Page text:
“They gave us the opportunity to listen to what they had to say and why they’re hurting and how awful this is,” author Deirdre Imus said.

“He feels awful,” she said of her husband. “He asked them, ‘I want to know the pain I caused, and I want to know how to fix this and change this.'”

Deirdre Imus also said that the Rutgers players have been receiving hate e-mail, and she demanded that it stop. She told listeners “if you must send e-mail, send it to my husband,” not the team.

“I have to say that these women are unbelievably courageous and beautiful women,” she said.

Stringer declined to discuss the hate mail Friday. Rutgers team spokeswoman Stacey Brann said the team had received “two or three e-mails” but had also received “over 600 wonderful e-mails.”

The team’s goal was never to get Imus fired, Stringer said. “It’s sad for anyone to lose their job,” she said.

The cantankerous Imus, once named one of the 25 Most Influential People in America by Time magazine and a member of the National Broadcasters Hall of Fame, was one of radio’s original shock jocks.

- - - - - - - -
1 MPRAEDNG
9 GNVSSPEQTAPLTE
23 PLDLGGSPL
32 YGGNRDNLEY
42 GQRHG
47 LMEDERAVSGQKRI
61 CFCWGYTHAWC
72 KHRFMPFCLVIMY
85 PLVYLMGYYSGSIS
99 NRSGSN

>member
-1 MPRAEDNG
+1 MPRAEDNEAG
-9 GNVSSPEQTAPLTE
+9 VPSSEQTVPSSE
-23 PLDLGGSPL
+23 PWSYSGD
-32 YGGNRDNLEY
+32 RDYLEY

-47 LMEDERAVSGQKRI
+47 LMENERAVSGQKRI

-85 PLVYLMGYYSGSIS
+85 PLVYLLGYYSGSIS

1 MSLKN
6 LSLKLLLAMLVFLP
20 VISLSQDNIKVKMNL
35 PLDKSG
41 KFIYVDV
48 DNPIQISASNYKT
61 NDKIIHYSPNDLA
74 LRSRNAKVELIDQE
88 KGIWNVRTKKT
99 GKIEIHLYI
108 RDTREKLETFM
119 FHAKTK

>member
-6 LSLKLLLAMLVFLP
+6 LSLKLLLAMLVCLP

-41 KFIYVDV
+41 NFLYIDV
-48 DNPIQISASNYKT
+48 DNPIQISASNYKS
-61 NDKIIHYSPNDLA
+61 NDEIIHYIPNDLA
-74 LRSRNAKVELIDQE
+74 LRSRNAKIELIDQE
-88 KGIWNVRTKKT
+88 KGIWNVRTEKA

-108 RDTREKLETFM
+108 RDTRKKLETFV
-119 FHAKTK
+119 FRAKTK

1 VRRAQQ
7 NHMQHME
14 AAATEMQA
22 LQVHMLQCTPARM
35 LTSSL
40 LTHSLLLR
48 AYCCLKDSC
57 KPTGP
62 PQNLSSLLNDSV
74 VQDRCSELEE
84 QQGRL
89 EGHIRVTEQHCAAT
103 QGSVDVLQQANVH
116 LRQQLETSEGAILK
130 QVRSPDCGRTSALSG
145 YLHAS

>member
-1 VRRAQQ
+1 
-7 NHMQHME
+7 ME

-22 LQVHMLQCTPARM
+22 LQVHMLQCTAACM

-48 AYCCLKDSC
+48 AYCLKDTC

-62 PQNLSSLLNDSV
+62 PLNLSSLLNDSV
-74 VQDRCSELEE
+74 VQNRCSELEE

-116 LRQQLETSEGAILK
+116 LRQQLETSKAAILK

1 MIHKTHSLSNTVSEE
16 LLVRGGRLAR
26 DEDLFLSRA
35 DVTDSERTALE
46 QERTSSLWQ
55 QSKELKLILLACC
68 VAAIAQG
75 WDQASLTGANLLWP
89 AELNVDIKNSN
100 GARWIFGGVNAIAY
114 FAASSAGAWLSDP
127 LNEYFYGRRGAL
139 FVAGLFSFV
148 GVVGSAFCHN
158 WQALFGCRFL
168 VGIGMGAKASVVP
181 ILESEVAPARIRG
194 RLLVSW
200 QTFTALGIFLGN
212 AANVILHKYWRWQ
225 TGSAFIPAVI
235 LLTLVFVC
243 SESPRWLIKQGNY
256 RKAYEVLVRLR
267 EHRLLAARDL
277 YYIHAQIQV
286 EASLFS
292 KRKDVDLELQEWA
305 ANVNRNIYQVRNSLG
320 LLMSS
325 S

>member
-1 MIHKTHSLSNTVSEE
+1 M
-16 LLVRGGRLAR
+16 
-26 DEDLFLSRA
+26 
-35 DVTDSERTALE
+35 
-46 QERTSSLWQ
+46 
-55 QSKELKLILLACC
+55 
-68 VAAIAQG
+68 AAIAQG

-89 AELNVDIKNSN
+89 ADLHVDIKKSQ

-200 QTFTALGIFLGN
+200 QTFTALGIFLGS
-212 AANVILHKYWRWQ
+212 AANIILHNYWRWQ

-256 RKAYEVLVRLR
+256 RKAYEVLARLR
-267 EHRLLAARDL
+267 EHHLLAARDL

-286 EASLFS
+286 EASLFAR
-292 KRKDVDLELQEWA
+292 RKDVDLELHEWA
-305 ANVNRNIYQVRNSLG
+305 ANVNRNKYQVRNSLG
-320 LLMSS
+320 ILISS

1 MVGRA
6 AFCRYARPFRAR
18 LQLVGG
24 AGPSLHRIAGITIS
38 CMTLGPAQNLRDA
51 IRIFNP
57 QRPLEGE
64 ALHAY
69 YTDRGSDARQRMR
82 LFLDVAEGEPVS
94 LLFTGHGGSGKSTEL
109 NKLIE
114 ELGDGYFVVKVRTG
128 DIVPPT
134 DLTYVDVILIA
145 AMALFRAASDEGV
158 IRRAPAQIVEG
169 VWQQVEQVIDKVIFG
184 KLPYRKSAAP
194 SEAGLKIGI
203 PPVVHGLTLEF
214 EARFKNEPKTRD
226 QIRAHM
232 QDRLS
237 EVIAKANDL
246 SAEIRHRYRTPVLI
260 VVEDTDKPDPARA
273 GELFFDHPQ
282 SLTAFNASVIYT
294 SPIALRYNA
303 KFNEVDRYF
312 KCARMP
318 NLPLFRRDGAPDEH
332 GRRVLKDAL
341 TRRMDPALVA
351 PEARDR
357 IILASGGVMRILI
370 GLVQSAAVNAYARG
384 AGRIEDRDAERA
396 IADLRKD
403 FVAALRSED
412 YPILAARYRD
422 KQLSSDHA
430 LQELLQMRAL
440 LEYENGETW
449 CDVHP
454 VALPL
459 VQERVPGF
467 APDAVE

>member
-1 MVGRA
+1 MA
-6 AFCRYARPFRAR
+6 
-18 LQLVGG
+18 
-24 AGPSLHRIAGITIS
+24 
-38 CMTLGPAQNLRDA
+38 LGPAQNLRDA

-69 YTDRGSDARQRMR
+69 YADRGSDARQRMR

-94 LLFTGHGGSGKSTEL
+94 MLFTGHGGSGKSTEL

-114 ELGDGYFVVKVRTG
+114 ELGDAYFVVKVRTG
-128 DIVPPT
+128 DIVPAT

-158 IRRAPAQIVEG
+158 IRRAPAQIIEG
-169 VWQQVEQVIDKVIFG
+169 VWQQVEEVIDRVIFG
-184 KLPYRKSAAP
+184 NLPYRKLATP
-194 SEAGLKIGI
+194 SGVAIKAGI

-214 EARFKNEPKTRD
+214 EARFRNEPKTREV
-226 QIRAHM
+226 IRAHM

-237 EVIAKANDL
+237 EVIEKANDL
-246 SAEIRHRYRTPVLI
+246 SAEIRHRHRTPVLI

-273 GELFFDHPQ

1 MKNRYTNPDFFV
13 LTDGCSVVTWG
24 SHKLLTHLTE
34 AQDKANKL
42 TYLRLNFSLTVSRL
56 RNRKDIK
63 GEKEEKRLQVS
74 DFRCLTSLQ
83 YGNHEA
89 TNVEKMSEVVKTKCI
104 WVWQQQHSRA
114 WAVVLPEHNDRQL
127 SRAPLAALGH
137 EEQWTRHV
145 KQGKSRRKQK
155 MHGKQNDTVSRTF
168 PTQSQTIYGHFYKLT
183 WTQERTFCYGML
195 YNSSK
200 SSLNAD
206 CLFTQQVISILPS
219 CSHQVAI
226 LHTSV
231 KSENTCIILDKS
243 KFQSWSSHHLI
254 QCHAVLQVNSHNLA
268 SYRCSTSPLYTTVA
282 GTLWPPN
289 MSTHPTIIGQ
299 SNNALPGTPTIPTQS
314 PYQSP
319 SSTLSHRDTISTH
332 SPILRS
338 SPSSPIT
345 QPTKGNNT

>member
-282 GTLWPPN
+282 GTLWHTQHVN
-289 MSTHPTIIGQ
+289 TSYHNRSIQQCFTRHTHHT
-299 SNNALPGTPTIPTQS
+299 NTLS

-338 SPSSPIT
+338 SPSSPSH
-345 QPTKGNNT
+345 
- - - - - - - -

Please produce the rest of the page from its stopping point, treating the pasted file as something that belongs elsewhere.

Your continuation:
His career took flight in the 1970s and with a cocaine- and vodka-fueled outrageous humor. After sobering up, he settled into a mix of highbrow talk about politics and culture, with locker room humor sprinkled in.

Critics have said his remark about the Rutgers women was just the latest in a line of objectionable statements by the ringmaster of a show that mixed high-minded talk about politics and culture with crude, locker-room humor.

Imus apologized on the air late last week and also tried to explain himself before the Rev. Al Sharpton’s radio audience, appearing alternately contrite and combative. But many of his advertisers still bailed in disgust, particularly after the Rutgers women spoke publicly of their hurt.

On Wednesday, a week after the remark, MSNBC said it would no longer televise the show. CBS fired Imus Thursday from the radio show that he has hosted for nearly 30 years.